This Eclipse, it will be seen on tracing the path of the centre, will be total in a small part of the Territory of Arkansas, and of the States of Mississippi, Alabama, Georgia, and South Carolina. The principal places, in which the obscurity will probably be complete, are Charleston, Beaufort, S. C., Savannah, Milledgeville, Tuscaloosa, and Little Rock. The greatest duration of total darkness in any place, will be about Im. 56s. ; at Tuscaloosa, it will be about 1m. 53s. and at Beaufort, lın. 46s.; these places lying very near the central path. At Charleston and Savannah, the duration will be considerably less, the former being situate about forty miles north of this path, the latter about thirty south. The width of the line of total darkness varies in its passage across the Earth, but in the United States will be about one hundred miles. Those of the inhabitants of the Atlantic States, who desire to behold this rare spectacle, the most magnificent and sublime of the phenomena of nature, compared with which even Niagara sinks into mediocrity, will find Beaufort the most eligible place in which to make their observations; and they will not neglect this opportunity when they reflect, that the Moon's shadow will not again, for the space of thirty-five years, pass over any part of the inhabited portion of the United States, or until August 7th, 1869.
As, at the time of the Eclipse of Feb., 1831, much inconvenience and even injury was sustained from want of care in looking at the Sun without any protection for the eye, or through glass not sufficiently colored, it may be proper to remark, that should the sky, during the continuance of this Eclipse, be clear, one of the very darkest green or red glasses of a sextant, and in default of this, a piece of common window glass, free from veins, and rendered quite black by the smoke of a lamp, only, can be used with safety. If the lustre of the Sun should be diminished by intervening clouds, a lighter shade will be sufficient.
In the computation of the phases of this Eclipse for some of the principal places in the United States (see pages 10 – 15), the semidiameters of the Sun and Moon were reduced 511 for irradiation and inflexion; the quantity indicated by all the observations on the Eclipse of Feb., 1831.
The total eclipse of the Moon of June 21st, and that of Dec. 15th, will be more interesting to the public generally, than to the astronomer.
Occultations of the planets and of stars of not less than the fourth magnitude, will this year be rare. Jupiter will be eclipsed in the morning of September 24th, and Venus, in the southern extremity of the United States, in the afternoon of the 2d of December.
The moment of the Immersion or Emersion of any star, however small, behind, or from, the dark side of the Moon, can be determined with precision ; but if the star is small, great difficulty is experienced in satisfactorily ascertaining it, when the phenomenon takes place on the side that is enlightened. Indeed, it has been found by Professor Struve, even with the assistance of the celebrated telescope in his possession, by Fraunhofer, so nearly impossible, that he recommends measuring with a micrometer the star's distance from the limb of the Moon, some minutes before or after the moment of contact, and when its light is, comparatively, but little diminished by her superior lustre. Those conjunctions, however, of the Moon with stars of less than the fourth magnitude, which may be occultations in some part of the United States, are noted in the Calendar pages by an asterisk, instead of the usual symbol of conjunction.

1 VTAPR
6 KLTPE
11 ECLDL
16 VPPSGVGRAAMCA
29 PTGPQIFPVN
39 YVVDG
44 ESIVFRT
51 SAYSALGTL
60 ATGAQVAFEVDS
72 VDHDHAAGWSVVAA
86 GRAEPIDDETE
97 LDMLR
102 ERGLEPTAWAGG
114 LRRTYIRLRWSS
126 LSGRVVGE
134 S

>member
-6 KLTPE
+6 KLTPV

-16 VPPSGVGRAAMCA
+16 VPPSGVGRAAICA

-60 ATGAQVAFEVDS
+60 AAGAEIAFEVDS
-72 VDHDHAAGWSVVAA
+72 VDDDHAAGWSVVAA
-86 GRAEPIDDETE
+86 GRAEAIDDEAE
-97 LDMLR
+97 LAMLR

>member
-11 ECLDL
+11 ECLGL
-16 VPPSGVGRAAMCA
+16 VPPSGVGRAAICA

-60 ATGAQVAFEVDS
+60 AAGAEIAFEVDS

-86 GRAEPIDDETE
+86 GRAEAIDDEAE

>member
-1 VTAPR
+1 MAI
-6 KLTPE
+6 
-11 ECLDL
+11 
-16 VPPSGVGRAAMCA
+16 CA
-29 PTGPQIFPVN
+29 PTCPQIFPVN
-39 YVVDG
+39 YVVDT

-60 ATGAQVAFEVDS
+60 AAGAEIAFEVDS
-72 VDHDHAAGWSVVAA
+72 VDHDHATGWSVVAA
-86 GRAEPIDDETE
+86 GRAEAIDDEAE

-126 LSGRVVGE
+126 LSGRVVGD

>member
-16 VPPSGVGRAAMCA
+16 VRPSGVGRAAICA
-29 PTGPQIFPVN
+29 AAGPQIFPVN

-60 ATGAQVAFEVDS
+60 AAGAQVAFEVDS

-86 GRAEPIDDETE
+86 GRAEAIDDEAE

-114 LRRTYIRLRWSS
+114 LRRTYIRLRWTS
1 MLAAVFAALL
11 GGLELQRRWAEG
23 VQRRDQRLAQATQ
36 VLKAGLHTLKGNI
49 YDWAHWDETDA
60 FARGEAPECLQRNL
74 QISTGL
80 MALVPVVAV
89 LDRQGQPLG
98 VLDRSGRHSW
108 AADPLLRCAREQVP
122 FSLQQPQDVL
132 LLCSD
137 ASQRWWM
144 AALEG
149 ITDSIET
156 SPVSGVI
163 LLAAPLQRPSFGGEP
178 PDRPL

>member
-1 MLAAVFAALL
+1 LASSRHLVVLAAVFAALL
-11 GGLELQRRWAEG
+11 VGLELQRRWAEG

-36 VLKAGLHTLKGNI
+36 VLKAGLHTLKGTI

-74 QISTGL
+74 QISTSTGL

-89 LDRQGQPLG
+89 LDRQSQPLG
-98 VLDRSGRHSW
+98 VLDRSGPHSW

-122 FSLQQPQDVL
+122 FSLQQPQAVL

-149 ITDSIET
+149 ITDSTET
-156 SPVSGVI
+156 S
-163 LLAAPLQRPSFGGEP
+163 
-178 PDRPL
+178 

The catalogue of the eclipses of the Satellites of Jupiter (pages 17 and 18) contains only those visible in some part of the United States. The eclipses before the planet comes into conjunction with the Sun, on the 9th of May, will happen on the east side, then, until the opposition, on the 29th of November, on the west, and afterwards again on the east : between the 9th of May and 29th of November, the Immersions only of the first and second satellites will be visible, and during the remainder of the year, the Emersions only; but both the Immersion and Emersion of the two outer satellites can sometimes be seen.
The fourth satellite will not, however, be eclipsed this year, its Latitude, at every opposition, being greater than the planet's semidiameter.
The eclipses take place farthest from the body of Jupiter when in quadrature, and nearest when in opposition or conjunction; but for some weeks before and after he is in the latter position, the eclipses cannot be observed, the planet and satellites being rendered invisible by the superior light of the Sun. As these eclipses appear to take place at the same moment of absolute time in every part of the Earth where they are visible, to determine the approximate time, at which any one in the catalogue will happen in any place in the United States, it is necessary merely to subtract the estimated Longitude of that place from the time of Immersion or Emersion at Greenwich.
In the table of Latitude and Longitude of some of the principal places in the United States (page 24, &c.), will be found the latitude of several, as determined by the editor, by recent observations made by himself; also the longitude of a few, deduced by him from observations made by others on the annular eclipse of February 1831, or as ascer. tained by comparison of the place in question, by chronometers, with